[HTR hydrogen] “looks to be much more economical” – would be better said as – “looks to be much more energy-efficient”


The USS Gerald R Ford, lead ship of a new class of super aircraft carriers, has been commissioned. It has two Bechtel A1B reactors, each capable of 300 MW, thus producing 2 to 3 times as much electric power as the Nimitz class carriers it replaces. The US Navy expects the Gerald R Ford class will be part of the fleet for 90 years, requiring that the class must successfully accept new technology over the decades.

Its electric launching system allows it to launch 25% more aircraft per day. A 40 ton capacity includes the capability to launch the Stingray, an unmanned tanker for aerial refuelling. A previous super carrier, carrying more men, stayed at sea for 160 days, so this carriers endurance would be a lot longer. Clearly, this class of ship will have an enormous consumption of aviation fuel. It would seem that its endurance could be significantly extended if they could manufacture their own aviation fuel at sea.


I love the fact that diesel from seawater is another option for replacing oil in long distance trucking, and that this blog has calculated that it is already economical. That’s fantastic.


Yes, and it’s clean. There is no sulphur, nitrogen, vanadium or ash to remove. It would be so welcome as aviation fuel for passenger traffic.


Diesels produce fine soot, regardless of where the hydrocarbon fuel came from, that turns out to be a health hazard. UK is planning to eliminate diesels from their roads, perhaps by 2040.

Purity of synfuel makes fuel cells more feasible, as the catalysts don’t get poisoned by impurities. Perhaps they will be the next revolution on the roads.


Now we hear France will ban sales of both diesel and petrol vehicles, with UK to follow. German cities are set to exclude diesels from entering. India is considering something similar.

All are concerned for pollution (NOX etc) in their cities, rather than their carbon emissions. For that reason, these are internal combustion engines (ICE) that are being suppressed. Electric motors with battery storage will power commuter vehicles, but this cannot power long-range or heavy haulage vehicles.

An obvious alternative to battery storage, with its attendant charging problems, is fuel cells. With fuel cells, these heavy vehicles can have electric propulsion, with heavy duty energy storage on board, in the form of the appropriate synfuel. The methanol fuel cell is the most obvious candidate, and Nissan has an ethanol version.


Is there a lot of energy lost in producing methanol? What’s the feedstock and what quantities can it be produced in? What’s the bottom line in expenses? I also thought fuel cells were very expensive.

Anyway, Elon’s got an announcement on long distant heavy trucking sometime next month. We’ll see.


EN asks about the energy losses to produce methanol. Well, seeing that synfuel starts with electricity, water and CO2, which is the lowest energy state for carbon, there is actually no energy to be lost from the raw materials, but there is a concern to make efficient use of the energy input from electricity. Seeing as methanol is the simplest of all the liquid hydrocarbons, it is a fair bet to say that any commercial production process would be energy-efficient. For powering electric vehicles, fuel cells using methanol directly are energy-efficient, although when liquid hydrocarbons are broken down to produce hydrogen for hydrogen-based fuel cells, there is generally some energy loss.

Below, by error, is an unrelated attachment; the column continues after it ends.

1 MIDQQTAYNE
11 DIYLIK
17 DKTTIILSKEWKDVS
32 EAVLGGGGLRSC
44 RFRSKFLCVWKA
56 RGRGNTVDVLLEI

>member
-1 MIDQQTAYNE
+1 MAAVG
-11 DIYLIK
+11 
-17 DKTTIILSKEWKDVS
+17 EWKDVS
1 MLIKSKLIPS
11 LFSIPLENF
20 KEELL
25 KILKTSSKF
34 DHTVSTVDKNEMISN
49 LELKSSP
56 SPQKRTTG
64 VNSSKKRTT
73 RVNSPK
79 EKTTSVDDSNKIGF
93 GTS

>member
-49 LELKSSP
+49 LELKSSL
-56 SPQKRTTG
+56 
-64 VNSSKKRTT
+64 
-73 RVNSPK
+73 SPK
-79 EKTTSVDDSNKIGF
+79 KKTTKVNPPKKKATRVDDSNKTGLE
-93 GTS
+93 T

Apart from their high energy density, liquid fuels including met this hanol have a considerable advantage over batteries in that their mass decreases across the journey to zero, whereas the battery weighs the same, charged or dead. So powering a heavy vehicle, or a long-range vehicle with methanol-direct fuel cells and a tank of methanol is more practical than powering it with a monster battery.

Methanol has only half the energy density of gasoline. This limits its use in turbine-powered aviation, however piston-powered aircraft engines that use an excess of fuel to cool the engine block consume a similar amount per kilometre.


as you were…
“liquid fuels including methanol have a considerable advantage over batteries in that the burden decreases across the journey”


Hi guys, Bill Gates has commented on these electro-fuels (as he calls them) but says the following. Anyone got other studies that show how we can make synthetic diesel or jet fuel cheaper?

“Another type of alternative fuel is electrofuels. By using electricity to combine the hydrogen molecules in water with the carbon in carbon dioxide, we can create a liquid fuel that works in existing engines. The carbon dioxide this process uses is captured directly from the atmosphere, so burning electrofuels doesn’t add to overall emissions. They’re very expensive, though. Depending on what fuel you’re replacing, electrofuels can cost anywhere from 3 times to 7 times as much as fossil fuels. And like with EVs, the electricity used to create them needs to be from zero-carbon sources to be a real solution.”